Andy Martin, supply chain manager for additive manufacturing at GE Aviation, has told Laser Systems Europe that factors such as low productivity, the steep learning curve faced by new users, and the limited availability of powder materials are holding back 3D printing from becoming a mainstream industrial process.
Martin was commenting in an article for Laser Systems Europe. He also spoke on a 3D printing panel discussion at SPIE Photonics West in San Francisco at the end of January.
GE recently acquired stakes in Arcam and Concept Laser, the latter company for €549 million, to bolster its additive manufacturing capabilities.
In the article, Martin noted that one of the ways to increase productivity of additive manufacturing machines is to integrate multiple lasers, but he added that this brings challenges in terms of coordinating the beams, especially if the lasers overlap on the part. ‘If you switch from one to four lasers you can build close to 400 per cent faster if all four lasers are working constantly,’ he said.
GE Aviation’s Advanced Turboprop (ATP) engine is designed specifically with additive manufacturing in mind, according to Martin. Designing the engine around additive manufacturing has allowed GE’s designers to apply the technique very broadly throughout the engine. ‘About 30-40 per cent of that engine is additively manufactured,’ Martin said in the article. ‘What’s really remarkable is that we have been able to use additive manufacturing to lower the weight of the engine, improve the fuel consumption of the engine and also massively consolidate parts.’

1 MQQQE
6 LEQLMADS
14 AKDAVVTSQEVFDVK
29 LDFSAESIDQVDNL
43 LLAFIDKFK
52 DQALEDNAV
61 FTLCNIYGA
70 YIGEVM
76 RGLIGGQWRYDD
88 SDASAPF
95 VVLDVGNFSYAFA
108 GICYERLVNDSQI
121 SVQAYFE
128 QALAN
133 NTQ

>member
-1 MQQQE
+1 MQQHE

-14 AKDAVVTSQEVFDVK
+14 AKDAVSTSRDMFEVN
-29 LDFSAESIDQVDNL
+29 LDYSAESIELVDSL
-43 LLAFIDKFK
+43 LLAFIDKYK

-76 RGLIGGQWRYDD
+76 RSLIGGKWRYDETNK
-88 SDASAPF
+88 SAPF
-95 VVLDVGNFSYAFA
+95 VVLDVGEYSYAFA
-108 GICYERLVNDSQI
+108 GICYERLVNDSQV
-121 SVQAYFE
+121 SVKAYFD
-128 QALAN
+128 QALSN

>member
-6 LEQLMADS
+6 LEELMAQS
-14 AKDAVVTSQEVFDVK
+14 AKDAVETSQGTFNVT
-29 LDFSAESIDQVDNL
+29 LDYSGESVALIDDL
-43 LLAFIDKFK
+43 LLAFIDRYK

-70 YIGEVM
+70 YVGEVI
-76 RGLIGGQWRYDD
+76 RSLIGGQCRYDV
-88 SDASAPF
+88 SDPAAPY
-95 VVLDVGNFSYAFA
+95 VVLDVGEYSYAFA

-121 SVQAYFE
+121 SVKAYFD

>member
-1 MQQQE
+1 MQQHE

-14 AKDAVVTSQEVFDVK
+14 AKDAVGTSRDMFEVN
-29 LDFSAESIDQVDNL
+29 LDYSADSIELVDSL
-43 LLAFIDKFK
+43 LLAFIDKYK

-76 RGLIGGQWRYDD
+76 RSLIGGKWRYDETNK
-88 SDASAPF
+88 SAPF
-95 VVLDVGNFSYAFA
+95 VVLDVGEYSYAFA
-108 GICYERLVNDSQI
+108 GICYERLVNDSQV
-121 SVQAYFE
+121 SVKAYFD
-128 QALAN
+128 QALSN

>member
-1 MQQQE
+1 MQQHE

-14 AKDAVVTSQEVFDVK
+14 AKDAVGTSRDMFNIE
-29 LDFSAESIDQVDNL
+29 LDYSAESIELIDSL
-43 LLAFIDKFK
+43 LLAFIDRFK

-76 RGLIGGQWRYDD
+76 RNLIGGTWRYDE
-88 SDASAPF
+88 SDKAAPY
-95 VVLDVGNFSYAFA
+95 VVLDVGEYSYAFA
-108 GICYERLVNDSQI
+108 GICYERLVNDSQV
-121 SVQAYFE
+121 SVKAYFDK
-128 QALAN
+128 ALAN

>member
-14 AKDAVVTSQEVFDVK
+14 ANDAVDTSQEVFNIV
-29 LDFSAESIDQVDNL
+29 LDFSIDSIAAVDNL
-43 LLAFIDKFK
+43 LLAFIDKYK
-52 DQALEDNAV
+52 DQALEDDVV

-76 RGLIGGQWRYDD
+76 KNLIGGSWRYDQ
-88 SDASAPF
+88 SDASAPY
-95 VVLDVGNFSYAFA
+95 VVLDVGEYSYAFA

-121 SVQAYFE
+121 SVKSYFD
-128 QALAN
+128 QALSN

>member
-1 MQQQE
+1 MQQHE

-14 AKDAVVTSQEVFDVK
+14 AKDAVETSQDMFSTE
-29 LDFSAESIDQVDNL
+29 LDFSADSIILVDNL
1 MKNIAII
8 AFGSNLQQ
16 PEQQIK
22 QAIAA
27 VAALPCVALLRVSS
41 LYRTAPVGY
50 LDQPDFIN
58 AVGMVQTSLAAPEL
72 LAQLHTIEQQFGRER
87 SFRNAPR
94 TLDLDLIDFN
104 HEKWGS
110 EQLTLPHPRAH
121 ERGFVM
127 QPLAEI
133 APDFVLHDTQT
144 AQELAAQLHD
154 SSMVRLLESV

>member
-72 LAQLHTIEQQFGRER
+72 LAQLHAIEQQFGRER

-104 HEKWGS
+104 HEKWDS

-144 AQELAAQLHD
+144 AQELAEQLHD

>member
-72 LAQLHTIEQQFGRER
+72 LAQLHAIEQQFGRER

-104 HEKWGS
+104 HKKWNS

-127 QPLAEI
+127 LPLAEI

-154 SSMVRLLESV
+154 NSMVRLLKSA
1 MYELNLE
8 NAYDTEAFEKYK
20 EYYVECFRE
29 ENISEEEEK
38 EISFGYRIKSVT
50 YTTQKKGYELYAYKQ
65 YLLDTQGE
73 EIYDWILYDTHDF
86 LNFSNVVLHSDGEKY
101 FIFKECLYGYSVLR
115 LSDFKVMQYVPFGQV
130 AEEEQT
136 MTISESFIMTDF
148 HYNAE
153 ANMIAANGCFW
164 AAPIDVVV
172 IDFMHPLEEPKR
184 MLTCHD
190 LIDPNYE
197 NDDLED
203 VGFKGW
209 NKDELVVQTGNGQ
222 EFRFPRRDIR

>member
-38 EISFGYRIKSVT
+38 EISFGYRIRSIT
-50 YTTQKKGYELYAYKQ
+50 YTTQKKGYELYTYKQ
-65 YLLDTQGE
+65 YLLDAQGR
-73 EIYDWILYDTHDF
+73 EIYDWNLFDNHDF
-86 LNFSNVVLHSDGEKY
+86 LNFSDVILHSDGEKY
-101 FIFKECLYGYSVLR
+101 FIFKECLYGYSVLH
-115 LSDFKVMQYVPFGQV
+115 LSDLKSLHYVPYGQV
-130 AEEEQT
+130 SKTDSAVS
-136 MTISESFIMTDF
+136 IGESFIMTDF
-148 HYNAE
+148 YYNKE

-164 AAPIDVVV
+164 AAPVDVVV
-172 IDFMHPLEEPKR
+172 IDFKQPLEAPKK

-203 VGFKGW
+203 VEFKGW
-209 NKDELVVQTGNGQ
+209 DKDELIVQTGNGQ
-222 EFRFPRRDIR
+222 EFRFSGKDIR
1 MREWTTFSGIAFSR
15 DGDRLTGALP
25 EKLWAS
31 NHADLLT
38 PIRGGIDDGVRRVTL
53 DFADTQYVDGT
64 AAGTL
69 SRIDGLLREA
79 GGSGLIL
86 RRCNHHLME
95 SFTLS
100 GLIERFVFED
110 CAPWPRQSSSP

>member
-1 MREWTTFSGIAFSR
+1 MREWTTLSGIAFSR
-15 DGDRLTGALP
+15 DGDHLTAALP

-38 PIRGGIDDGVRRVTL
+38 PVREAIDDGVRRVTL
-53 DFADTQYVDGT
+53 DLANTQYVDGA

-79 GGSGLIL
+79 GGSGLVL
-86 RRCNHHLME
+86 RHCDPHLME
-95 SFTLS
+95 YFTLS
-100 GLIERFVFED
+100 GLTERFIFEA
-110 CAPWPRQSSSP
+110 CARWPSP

Through the improved design, GE Aviation has consolidated 850 engine parts down to a total of 12. ‘That engine will now have more design-for-additive content that any engine in the aviation industry on the commercial side,’ Martin said.